The War Against Household Moths: Winning, but at what cost?

With the colder season finishing, many of us are returning winter woollies and blankets to the linen cupboard.
For many, there is an ongoing battle against the pesky moths that love to eat our expensive cashmere over summer. Mothballs are often the deterrent of choice, but mothballs are not only hazardous to our tiny winged enemies.

Mothballs are white or multi-coloured, marble-sized solids, which convert from a solid directly to a gas which is toxic to moths.
Mothballs contain naphthalene and/or paradichlorobenzene as the active ingredients. Naphthalene, made from crude oil, is used for its pest repellent and insecticide qualities. Paradichlorobenzene is produced as a fumigant insecticide.

  • Both chemicals are also hazardous to humans, when inhaled, ingested or if there is skin contact.
  • Signs of inhalant exposure include headaches, nausea, dizziness, vomiting, eye irritation, and respiratory irritation.
  • Exposure to the skin can result in a burning sensation. Children’s skin absorbs the chemicals easily.
  • Ingestion of mothballs can result in diarrhea, fever, abdominal pain and painful urination.
  • Naphthalene, when ingested, can cause haemolytic anaemia, and liver and kidney damage.
  • When broken down in the body, naphthalene can affect both the lungs and the eyes before being excreted.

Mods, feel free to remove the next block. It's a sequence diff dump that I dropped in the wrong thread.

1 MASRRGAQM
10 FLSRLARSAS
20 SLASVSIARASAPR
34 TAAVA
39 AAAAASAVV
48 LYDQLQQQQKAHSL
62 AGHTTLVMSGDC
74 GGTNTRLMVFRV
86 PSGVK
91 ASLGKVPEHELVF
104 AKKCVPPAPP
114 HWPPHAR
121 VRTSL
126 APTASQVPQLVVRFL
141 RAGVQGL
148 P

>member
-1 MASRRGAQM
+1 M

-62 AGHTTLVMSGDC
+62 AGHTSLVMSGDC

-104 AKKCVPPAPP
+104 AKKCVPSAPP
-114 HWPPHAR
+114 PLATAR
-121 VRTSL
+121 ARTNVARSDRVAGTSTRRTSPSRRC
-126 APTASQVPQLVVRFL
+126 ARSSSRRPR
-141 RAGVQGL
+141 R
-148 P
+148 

The World Health Organisation has concluded that both paradichlorobenzene and naphthalene are probably carcinogenic, based on animal studies.

Children are most at risk of poisoning as mothballs look like lollies and are often accessible to small and curious hands. Globally every year, thousands of children require medical treatment for mothball poisoning, with some dying and others having to live with the side effects permanently.

This year make your own insect repellent sachets, with lavender, cedar chips, peppermint oil, cloves and rosemary to eliminate the moths and the hazards to you and your kids.

If you believe your child has mothball poisoning, call Poisons Information on 13 11 26.

Contributed by Louise Balston

Methylisothiazolinone – hard to pronounce and even harder on you

Methylisothiazolinone, or MI, is an industrial biocide found in paints, glues and cleaning products to stop the growth of bacteria– but have you ever stopped to consider this chemical might be found in more than16% of products you use at home every day?
Despite its origins, MI is one of the most commonly used cosmetic preservatives on the Australian market and families may be unknowingly using products containing MI every day. Common products, even those labelled as “gentle” and “sensitive”, are known to contain MI such as baby wipes, shampoo, dishwashing liquid and laundry detergent.

So why is it a problem?
MI is approved by the Therapeutic Goods Association to be used in commercial products if the concentration is less than 0.0015%. The small dose may seem harmless, but in 2013 MI was labelled as “contact allergen of the year” with reports of allergic reactions tripling in just two short years. MI allergies are common and even in small amounts exposure may lead to significant allergic reactions, skin sensitisation and in extreme cases may lead to chemical burns and lung toxicity in high doses.